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Prospect Notebook: Another Hard Throwing Pirates Depth Option in Indianapolis


BRADENTON, Fla. – The Pirates have several hard throwing options for their bullpen in the upper levels, and plenty of starting rotation depth out of Indianapolis. They might be adding another name to one of those groups, although the specific group is unclear. Angel Sanchez is returning this year from Tommy John surgery, and was sitting 96-97 MPH this week in two innings of work at Pirate City. This wasn’t the first time he showed that velocity this spring, although every other outing saw him posting that velocity in a single inning of work.

Sanchez was a starting pitcher prior to going down with surgery, and looked like he was on the verge of making the majors as a depth option in 2015. His velocity was getting up there to the 95 MPH range, and he featured four other pitches, highlighted by a cutter that was leading to a good amount of strikeouts. He had Tommy John right around the time the Pirates needed an extra starter in the majors, with the MLB team eventually trading for J.A. Happ to fill their need.

Now Sanchez is back, working as a reliever in his return to the mound. He will start the year with Indianapolis, joining Edgar Santana and Dovydas Neverauskas as another hard thrower out of the bullpen.

“I feel strong,” Sanchez said about his return. “My thing is the rhythm and finding the release point with the mechanics. I’m just trying to release the ball on time. My arm feels great, feels strong. All of the work I’ve been doing at Pirate City [during rehab] has helped me out.”

Sanchez noted that he has been hitting 97 MPH more consistently this year, after hitting 94-96 before the injury. He has gotten the fastball up to 98 this year. In the bullpen he can pair the fastball with his cutter, which is his best off-speed option, a strikeout pitch, and also a pitch that can generate ground balls. But Sanchez might have a chance to be more than just a power reliever.

Prior to the injury, Sanchez threw five pitches, also featuring a curveball, slider, and a changeup. He dropped the slider, and now throws a curveball and changeup to pair with his fastball/cutter combo. The changeup is still a weapon for him against lefties, while the curveball is another pitch he can turn to for outs. He also didn’t show command issues and had good control prior to the injury, and has returned with that same control and command he had before.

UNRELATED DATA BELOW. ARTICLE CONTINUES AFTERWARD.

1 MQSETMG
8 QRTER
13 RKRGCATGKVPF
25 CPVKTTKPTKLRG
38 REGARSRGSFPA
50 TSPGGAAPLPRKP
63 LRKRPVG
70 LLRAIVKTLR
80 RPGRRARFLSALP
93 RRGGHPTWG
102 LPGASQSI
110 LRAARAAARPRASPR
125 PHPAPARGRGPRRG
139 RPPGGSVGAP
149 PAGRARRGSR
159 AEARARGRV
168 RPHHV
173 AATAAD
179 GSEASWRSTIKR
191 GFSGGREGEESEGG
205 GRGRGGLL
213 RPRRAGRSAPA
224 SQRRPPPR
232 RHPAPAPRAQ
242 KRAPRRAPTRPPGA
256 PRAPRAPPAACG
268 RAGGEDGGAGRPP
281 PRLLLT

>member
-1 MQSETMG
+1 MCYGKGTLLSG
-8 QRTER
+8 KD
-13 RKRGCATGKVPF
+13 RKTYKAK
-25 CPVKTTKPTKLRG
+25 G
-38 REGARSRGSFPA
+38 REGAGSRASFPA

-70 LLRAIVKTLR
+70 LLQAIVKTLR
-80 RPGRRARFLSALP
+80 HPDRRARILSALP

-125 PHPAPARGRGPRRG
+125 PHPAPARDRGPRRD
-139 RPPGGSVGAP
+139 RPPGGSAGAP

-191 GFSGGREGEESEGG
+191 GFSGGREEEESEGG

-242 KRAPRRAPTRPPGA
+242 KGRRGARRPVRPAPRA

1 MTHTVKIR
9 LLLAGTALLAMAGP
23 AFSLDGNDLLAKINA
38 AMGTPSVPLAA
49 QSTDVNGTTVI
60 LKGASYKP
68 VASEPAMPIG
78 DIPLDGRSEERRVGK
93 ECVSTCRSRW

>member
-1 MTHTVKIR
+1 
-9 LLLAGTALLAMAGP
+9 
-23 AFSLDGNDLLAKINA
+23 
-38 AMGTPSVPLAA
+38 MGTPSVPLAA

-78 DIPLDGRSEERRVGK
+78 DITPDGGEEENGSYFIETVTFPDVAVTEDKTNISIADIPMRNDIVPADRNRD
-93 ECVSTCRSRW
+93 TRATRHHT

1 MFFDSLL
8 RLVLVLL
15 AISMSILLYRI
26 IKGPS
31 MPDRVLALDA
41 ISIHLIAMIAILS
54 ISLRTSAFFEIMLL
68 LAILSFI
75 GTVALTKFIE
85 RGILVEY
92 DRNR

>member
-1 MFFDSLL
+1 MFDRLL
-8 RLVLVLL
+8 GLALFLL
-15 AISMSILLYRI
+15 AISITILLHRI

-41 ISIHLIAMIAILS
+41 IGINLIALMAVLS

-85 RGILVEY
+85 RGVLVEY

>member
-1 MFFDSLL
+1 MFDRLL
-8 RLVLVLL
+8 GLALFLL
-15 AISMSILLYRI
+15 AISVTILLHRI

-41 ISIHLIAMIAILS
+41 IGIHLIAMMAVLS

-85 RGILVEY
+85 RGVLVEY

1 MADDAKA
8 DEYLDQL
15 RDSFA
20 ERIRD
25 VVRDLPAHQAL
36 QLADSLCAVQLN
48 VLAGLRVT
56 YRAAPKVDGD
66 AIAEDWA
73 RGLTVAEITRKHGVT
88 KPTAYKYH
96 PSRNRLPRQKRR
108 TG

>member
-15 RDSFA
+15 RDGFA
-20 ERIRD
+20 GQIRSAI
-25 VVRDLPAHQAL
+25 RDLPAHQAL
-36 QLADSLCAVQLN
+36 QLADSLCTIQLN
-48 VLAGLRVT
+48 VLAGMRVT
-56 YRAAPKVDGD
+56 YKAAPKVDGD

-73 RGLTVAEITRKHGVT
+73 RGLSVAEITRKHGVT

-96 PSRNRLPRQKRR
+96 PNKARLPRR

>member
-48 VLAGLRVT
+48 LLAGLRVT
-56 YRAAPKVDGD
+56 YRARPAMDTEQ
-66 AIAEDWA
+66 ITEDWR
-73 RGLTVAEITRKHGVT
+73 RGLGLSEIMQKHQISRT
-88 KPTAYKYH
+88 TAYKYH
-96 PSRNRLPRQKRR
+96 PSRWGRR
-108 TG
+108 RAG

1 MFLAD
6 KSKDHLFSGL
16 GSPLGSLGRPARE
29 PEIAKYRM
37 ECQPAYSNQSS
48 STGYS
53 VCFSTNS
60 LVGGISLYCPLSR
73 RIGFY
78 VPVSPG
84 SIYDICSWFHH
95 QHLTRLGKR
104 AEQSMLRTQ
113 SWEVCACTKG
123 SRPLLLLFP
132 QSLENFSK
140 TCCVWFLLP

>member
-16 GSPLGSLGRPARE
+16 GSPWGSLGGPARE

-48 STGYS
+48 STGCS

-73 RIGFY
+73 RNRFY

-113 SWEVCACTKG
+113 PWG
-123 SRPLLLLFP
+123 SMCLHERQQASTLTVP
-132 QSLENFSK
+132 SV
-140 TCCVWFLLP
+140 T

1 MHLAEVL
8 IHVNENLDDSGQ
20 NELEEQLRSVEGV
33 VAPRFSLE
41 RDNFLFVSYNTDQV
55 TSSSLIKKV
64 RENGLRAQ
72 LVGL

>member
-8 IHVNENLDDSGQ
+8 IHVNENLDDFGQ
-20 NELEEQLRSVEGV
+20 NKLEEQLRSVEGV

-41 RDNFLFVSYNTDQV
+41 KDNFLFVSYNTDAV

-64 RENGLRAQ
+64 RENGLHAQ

The Pirates have no shortage of starting pitching options, so the most likely role for Sanchez in the majors in Pittsburgh would be a hard throwing reliever. But it’s hard to ignore a guy who is hitting 97 MPH consistently while throwing three other pitches and showing control and command. That’s the type of arm you get back into the rotation and see what you have. Unfortunately, the Indianapolis rotation is pretty packed, which means Sanchez might have to wait until a spot opens in order to show what he can do as a starter. Either way, Sanchez adds to an already strong group of depth options in Triple-A.

DSL Players Making the Jump to the US

By John Dreker

The Pirates usually invite 10-12 players from the DSL to the Fall Instructional League each September. Those same players usually return the following spring, but sometimes there are differences in that group. This year, three players from the 2016 DSL team have been invited to Extended Spring Training, despite not getting an FIL invite. Those players are Eumir Sepulveda, Jose Delgado, and Adonis Pichardo.

Right-handed pitcher Sepulveda is a special case, and if you followed the winter ball coverage this year, you saw his name mentioned a few times. Players from Mexico sign with summer and winter league teams before they sign with pro teams. Instead of getting released when a team no longer needs them, they are “loaned” to their summer team, which almost always means they aren’t coming back. Sepulveda planned to play with his team in Mexico this year, which basically forced the Pirates to bring him to Bradenton. He had a very strong winter, which probably made the decision easier to keep him. He also has strong stuff, with a low-90s fastball and a nice curve/change combo, so it’s possible the 21-year-old turned a corner this winter. On a side note, the Pirates let pitcher Armando Bustamante join his summer team in Mexico, so he is no longer in the organization.

Also making the jump without an FIL invite are pitchers Jose Delgado and Adonis Pichardo. Delgado signed at 21, shortly before last season. He sits low-90s with his fastball, but has poor control and weak secondary pitches, which led to very poor results. The 20-year-old Pichardo was a six-figure signing in 2014, who improved greatly last year over a tough rookie season in which he sustained multiple minor injuries. He has hit 96 MPH in the past, and sits low-90s with his fastball. Both Pichardo and Delgado are listed at 6′ 3″, 195 pounds.

All ten FIL invites from last year’s DSL team will return to Bradenton when Extended Spring Training begins on April 4th.

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Tim Williams
Tim Williams
Tim is the owner, producer, editor, and lead writer of PiratesProspects.com. He has been running Pirates Prospects since 2009, becoming the first new media reporter and outlet covering the Pirates at the MLB level in 2011 and 2012. His work can also be found in Baseball America, where he has been a contributor since 2014 and the Pirates' correspondent since 2019.

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